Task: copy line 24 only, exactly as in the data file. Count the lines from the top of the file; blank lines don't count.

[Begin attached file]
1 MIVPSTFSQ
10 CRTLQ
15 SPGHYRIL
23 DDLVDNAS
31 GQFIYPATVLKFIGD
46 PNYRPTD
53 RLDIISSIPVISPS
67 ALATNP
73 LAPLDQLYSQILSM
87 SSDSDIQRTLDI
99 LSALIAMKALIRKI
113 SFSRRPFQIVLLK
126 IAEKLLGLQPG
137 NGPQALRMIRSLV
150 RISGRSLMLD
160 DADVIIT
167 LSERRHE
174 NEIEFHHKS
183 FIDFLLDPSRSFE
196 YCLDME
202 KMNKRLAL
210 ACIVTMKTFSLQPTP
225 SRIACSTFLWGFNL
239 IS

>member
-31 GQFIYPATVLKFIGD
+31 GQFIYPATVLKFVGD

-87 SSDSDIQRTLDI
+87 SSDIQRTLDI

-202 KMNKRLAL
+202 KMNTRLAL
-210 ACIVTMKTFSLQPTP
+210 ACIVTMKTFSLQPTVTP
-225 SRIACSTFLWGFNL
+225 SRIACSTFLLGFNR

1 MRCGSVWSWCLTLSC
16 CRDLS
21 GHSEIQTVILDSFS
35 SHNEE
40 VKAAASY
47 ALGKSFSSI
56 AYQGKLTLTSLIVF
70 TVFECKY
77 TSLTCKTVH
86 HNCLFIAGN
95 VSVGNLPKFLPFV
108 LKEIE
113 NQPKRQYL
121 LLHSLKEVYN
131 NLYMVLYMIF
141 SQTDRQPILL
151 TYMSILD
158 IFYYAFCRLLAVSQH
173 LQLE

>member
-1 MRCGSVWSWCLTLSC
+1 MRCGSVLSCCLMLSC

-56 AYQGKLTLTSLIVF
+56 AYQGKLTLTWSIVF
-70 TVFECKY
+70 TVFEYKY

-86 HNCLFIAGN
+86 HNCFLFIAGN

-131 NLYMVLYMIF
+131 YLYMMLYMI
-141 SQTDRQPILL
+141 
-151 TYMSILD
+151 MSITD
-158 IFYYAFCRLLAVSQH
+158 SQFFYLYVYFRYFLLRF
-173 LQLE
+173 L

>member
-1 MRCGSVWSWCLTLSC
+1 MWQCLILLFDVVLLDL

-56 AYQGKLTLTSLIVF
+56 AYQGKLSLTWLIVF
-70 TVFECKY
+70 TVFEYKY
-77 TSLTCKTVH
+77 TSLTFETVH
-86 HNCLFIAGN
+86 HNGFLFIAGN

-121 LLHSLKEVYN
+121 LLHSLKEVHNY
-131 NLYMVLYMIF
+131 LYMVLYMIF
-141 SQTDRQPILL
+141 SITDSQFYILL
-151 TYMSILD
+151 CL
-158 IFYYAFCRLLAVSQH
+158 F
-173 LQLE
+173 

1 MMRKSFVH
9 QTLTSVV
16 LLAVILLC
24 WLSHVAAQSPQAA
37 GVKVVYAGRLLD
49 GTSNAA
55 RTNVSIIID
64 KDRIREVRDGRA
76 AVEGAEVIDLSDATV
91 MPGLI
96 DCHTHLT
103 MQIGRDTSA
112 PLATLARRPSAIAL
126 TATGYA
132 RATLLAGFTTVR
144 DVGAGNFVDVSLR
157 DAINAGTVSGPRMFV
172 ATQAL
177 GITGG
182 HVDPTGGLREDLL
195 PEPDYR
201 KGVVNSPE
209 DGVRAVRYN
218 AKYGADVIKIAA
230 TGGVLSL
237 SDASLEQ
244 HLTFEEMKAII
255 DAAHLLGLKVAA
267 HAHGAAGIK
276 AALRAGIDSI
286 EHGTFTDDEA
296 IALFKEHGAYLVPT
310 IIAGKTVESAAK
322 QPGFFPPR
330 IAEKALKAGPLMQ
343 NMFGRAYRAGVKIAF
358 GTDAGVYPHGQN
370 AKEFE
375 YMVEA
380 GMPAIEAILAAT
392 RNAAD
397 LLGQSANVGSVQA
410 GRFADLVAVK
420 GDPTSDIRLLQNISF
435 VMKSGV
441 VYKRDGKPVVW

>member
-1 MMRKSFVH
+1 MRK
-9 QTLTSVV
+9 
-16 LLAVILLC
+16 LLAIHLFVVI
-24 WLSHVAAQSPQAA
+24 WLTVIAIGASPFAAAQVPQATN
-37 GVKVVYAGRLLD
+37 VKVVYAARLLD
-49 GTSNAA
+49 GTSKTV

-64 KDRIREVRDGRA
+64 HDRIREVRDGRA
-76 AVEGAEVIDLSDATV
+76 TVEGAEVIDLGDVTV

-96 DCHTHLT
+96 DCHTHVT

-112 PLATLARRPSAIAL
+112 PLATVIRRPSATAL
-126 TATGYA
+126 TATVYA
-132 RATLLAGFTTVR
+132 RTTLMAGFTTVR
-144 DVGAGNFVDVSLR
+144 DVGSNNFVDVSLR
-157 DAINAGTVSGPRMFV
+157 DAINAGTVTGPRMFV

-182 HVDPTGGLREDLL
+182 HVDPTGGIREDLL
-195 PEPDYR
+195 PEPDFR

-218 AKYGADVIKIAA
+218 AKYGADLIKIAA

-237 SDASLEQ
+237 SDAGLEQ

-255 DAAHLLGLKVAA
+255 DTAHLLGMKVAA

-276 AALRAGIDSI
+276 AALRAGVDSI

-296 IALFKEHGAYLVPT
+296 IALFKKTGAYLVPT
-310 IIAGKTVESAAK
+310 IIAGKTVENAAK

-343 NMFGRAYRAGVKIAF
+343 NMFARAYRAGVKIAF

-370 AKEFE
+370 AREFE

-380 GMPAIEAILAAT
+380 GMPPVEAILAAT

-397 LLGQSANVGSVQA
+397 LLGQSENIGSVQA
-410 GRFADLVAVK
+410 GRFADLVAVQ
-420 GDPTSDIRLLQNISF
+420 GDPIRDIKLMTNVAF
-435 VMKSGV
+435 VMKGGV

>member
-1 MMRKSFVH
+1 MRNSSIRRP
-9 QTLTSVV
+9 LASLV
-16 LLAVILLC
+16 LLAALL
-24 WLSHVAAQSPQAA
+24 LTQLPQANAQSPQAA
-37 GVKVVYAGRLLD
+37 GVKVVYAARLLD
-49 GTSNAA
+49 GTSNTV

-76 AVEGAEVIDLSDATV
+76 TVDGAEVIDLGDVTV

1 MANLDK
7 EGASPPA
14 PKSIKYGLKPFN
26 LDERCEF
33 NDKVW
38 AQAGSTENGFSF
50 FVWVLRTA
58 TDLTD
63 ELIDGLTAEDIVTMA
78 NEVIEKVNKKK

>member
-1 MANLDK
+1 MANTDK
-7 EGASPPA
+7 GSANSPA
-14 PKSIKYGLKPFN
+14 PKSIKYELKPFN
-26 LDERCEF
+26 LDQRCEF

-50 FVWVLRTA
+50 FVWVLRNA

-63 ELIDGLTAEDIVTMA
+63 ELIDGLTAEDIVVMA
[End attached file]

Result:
239 IS